The idle rich beneficiaries of the estate tax repeal are pretty obvious — you need to inherit an estate worth several million dollars before you even start to think about paying estate taxes — but the investment tax cuts are a little more subtle. Thus the handy chart on the right, which shows exactly who's favored by the GOP's cherished investment tax cuts. You can click for a more detailed explanation, but why bother? As you can see, the bars on the chart barely even register for anyone making less than a million bucks a year. That's the tax cut the GOP is making its highest priority.
Glenn Greenwald, reminding us that Bush is not a liberal:
A liberal is not merely someone who advocates increased government spending or new government programs, but instead, is someone who does so in order to achieve specific goals and ends. For that reason, to describe a president as "liberal," it is woefully inadequate to simply demonstrate increased federal spending and increased federal power. One has to know the goals and ends of this expansion.

George Bush has drastically expanded the reach, scope and power of the federal government (something which is un-conservative, at least in theory), but that power has been applied in plainly un-liberal ways, and towards decidedly un-liberal ends. For instance, his administration has run roughshod over federalism and states' rights principles and has sought to expand the scope of the Commerce Clause in order to increase the scope of federal power at the expense of the states (clearly the opposite of the crux of small-government conservatism), but has done so in order to achieve goals which are the opposite of liberalism.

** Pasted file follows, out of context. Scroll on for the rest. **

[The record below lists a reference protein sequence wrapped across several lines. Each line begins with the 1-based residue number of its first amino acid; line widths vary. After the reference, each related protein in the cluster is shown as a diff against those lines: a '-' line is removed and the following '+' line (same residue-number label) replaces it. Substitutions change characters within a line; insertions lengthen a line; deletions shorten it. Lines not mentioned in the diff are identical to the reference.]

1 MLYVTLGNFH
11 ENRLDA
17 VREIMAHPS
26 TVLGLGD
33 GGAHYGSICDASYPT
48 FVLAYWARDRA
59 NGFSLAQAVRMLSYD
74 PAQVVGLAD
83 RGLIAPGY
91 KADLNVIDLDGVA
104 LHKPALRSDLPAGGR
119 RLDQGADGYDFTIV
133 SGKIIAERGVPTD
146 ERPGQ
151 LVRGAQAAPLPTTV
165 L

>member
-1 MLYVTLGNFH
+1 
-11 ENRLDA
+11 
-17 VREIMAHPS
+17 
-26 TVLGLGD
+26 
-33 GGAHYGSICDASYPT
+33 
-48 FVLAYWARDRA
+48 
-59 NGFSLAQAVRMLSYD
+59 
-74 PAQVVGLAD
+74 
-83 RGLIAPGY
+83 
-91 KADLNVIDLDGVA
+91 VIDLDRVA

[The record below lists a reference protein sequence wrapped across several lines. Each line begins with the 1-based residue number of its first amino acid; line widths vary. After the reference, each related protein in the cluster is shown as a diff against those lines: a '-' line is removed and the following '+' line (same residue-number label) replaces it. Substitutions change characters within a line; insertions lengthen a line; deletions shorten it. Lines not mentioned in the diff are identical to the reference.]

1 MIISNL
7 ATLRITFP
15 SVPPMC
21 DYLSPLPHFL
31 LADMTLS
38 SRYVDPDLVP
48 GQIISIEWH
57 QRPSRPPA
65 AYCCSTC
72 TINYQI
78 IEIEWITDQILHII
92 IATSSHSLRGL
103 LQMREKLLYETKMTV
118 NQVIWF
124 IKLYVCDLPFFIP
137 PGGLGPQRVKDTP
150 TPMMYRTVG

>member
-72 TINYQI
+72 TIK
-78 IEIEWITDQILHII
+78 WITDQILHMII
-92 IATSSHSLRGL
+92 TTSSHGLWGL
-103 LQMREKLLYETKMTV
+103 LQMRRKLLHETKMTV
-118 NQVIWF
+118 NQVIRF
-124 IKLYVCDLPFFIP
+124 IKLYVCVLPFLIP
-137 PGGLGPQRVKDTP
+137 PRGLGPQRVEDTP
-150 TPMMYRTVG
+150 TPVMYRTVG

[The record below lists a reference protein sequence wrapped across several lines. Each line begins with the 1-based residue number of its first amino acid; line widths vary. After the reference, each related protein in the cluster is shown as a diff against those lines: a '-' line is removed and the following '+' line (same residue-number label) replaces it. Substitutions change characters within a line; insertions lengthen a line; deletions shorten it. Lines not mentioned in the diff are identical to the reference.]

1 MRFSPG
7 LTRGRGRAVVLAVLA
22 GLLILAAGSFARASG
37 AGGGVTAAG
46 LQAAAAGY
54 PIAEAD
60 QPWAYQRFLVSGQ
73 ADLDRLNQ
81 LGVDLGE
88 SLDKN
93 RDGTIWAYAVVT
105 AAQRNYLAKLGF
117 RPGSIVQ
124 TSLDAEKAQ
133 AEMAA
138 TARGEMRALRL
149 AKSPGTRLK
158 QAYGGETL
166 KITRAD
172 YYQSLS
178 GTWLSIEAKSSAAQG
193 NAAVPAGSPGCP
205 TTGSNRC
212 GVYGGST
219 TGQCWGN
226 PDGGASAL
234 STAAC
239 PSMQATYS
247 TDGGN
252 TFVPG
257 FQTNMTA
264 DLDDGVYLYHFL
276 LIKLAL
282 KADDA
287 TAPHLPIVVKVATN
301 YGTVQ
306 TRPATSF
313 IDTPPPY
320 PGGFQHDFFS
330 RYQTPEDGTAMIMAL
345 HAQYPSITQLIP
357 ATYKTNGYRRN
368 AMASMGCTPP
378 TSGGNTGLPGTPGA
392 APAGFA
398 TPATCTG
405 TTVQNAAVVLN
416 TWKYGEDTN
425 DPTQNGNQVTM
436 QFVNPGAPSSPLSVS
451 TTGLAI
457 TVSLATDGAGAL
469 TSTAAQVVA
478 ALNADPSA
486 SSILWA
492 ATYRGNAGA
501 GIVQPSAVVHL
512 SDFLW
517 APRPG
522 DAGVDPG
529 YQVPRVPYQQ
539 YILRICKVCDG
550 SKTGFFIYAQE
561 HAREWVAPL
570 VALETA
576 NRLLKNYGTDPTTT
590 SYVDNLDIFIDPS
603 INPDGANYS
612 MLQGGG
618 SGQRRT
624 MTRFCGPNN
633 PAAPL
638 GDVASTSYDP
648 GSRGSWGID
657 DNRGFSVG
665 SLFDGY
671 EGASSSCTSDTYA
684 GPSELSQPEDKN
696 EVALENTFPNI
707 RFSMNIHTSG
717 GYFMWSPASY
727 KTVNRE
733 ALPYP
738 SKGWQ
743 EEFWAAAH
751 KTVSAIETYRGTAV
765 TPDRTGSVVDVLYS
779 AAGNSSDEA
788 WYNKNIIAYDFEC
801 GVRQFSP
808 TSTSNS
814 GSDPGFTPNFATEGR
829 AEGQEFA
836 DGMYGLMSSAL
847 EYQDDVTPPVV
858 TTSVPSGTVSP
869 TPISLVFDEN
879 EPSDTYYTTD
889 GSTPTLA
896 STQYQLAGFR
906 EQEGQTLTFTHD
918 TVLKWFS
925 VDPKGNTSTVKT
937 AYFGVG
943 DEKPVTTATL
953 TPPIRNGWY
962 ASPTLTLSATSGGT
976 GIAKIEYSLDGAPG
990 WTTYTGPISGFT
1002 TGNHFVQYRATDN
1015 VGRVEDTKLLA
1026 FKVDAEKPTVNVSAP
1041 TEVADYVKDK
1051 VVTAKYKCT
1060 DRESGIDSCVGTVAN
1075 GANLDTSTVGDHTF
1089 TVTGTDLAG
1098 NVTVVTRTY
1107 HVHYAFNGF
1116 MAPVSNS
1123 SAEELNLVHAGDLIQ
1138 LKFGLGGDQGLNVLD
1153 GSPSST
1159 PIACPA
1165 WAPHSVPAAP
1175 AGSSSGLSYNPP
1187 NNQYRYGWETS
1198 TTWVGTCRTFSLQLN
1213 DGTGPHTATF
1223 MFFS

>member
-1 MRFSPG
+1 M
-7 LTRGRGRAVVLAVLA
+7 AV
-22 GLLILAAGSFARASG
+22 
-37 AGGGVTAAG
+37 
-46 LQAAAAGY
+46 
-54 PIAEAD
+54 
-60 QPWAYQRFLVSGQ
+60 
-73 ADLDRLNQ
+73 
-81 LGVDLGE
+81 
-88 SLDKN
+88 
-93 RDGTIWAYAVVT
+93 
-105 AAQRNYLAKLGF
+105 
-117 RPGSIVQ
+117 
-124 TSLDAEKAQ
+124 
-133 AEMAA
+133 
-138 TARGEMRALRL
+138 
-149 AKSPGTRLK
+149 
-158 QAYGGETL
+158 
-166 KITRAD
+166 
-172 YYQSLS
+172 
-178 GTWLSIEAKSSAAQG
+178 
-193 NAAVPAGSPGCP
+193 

The administration has wielded inflated theories of federal power in order: (a) to interfere in a state court probate proceeding so as to dictate the outcome of an individual's end-of-life decisions; (b) to prevent states from allowing their terminally ill citizens to opt for physician-assisted suicide; (c) to override state law allowing sick people and their doctors to turn to medical marijuana; (d) to federalize laws governing marriage (traditionally the exclusive province of the states) in order to ban same-sex marriages; (e) to empower the FDA to override objective scientific inquiry with religious convictions so as to ban the use of safe and effective pharmaceutical products and nullify scientific consensus on moral grounds; (f) to spend more money and increase law enforcement powers in order to combat adult pornography and gambling; (g) to fund new federal programs to teach Americans about abstinence, promote religious-based teachings, and proselytize about other favored moral concepts; and (h) to increase the power of the Department of Education to regulate and control the nation's public schools through reliance on standardized tests.

These are all instances in which the Bush administration has expanded the reach of federal power and increased domestic federal spending -- often by intruding into areas historically reserved for the states. That conduct is the antithesis of the belief of small-government conservatives in federalism, states' rights and restrained federal power. And yet, in no sense could any of these efforts to expand federal power be described as anything resembling "liberalism."
Barbara O'Brien
According to Howard Fineman on Countdown, the White House thinks the Hayden confirmation hearings will help them. The NSA spy program will be front and center, and the Bushies think that’s a winner for them. More dissociative thinking?